Given a number n, count the number of 1’s in the binary representation of each number from 0 to n.

*Example 1*

**Input**: 6

**Output**: [0, 1, 1, 2, 1, 2, 2]

**Explanation**: Number of 1 in binary representation of 6 is 2, 5 is 2, 4 in 1
and so on.

## Approach 1: Naive

### Intuition

Using the approaches discussed in this post,
we can run a loop from *0* to *n* and calculate the number of set bits. In the following
example, we are using the Brian-Kernighan algorithm to count the number of set
bits.

### Implementation

```
int countOfSetBits(int x) {
int count = 0;
while (x > 0) {
x = x & (x - 1);
++count;
}
return count;
}
vector<int> countBits(int num) {
vector<int> ans (num + 1);
for (int i = 0; i <= num; ++i) {
ans[i] = countOfSetBits(i);
}
return ans;
}
```

### Complexity Analysis

**Time Complexity**: $O(Nlog_2N)$.**Space Complexity**: $O(1)$ extra, if the returned vector*ans*is not considered. Considering*ans*, the space complexity is $O(N)$.

## Approach 2: Dynamic Programming

### Intuition

Let us observe how we can get to 2 and 3 from 1.

- To get 2 (binary representation
*10*),*1*is right shifted once. - To get 3 (binary representation
*11*),*1*is right shifted once (that is, we get 2 (*10*)) and then 1 is added.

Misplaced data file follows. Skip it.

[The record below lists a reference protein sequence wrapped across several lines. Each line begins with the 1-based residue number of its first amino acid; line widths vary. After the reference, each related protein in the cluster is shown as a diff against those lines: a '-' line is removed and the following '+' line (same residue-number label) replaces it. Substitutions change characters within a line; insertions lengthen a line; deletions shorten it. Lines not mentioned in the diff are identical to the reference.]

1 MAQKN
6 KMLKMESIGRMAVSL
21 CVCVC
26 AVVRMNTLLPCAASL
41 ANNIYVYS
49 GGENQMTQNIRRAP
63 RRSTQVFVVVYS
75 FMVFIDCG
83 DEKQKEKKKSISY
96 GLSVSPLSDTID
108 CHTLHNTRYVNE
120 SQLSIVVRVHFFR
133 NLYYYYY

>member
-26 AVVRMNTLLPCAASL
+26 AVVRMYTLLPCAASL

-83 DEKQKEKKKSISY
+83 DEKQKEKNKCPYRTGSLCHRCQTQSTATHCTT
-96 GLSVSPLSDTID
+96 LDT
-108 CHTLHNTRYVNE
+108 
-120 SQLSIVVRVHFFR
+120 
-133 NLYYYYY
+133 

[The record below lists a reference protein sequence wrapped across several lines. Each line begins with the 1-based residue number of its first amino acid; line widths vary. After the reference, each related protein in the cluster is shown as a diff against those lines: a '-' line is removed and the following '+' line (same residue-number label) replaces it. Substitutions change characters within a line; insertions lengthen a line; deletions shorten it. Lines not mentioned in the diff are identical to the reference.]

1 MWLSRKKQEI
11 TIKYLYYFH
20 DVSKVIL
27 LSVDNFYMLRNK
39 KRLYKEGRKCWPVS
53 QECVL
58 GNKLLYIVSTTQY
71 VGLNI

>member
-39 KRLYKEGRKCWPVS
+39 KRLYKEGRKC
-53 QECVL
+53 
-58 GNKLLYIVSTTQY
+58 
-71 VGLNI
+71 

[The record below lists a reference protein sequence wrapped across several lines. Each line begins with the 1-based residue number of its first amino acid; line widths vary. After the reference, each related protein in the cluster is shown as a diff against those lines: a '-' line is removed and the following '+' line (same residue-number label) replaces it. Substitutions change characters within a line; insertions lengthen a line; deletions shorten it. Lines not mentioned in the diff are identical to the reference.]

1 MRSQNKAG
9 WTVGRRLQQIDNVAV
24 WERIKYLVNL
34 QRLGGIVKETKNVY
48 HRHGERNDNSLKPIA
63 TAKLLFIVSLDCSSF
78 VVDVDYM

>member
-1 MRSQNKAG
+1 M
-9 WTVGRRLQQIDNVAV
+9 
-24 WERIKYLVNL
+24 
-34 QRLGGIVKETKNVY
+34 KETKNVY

This is true for all positions of the binary representation. So, we can generalize that -

- One bit contributed by the least significant bit (right most bit), which can be obtained by checking it the number is odd or even
- A number has same number of set bits as its right shifted version (for example,
1110010 has same number of set bits as 111001). The right shifted version can be obtained
by dividing the current number by 2 or using the bitwise operator
`>>`

.

Considering these points we can build the bottom up dp table.

### Implementation

```
vector<int> countBits(int n) {
// initialize dp with all values set to 0
// dp[i] denotes number of set bits of i
vector<int>dp(n + 1, 0);
// dp[0] = 0 as number of set bits of 0 is 0
for (int i = 1; i <= n; ++i) {
dp[i] = dp[i >> 1] + (i & 1);
// note that, i >> 1 is equivalent to i / 2
// i & 1 is equivalent to i % 2, so we are checking if i is odd or not by i & 1
}
return dp;
}
```

### Complexity Analysis

**Time Complexity**: $O(N)$, the loop only runs for $N$ times.**Space Complexity**: $O(N)$ considering the returned vector*dp*.

## Approach 3: Dynamic Programming using Brian Kernighan Algorithm

### Intuition

The idea is to use $x \& (x - 1)$ technique to clear the right most set bit. Thus, number of set bits of $x$ = number of set bits of $x \& (x - 1)$ + 1. More details can be found in this post.

### Implementation

```
vector<int> countBits(int n) {
// initialize dp with all values set to 0
// dp[i] denotes no of set bits of i
vector<int>dp(n + 1, 0);
// dp[0] = 0 as number of set bits of 0 is 0
for (int i = 1; i <= n; ++i) {
dp[i] = dp[i & (i - 1)] + 1;
}
return dp;
}
```

### Complexity Analysis

**Time Complexity**: $O(N)$, the loop only runs for $N$ times.**Space Complexity**: $O(N)$ considering the returned vector*dp*.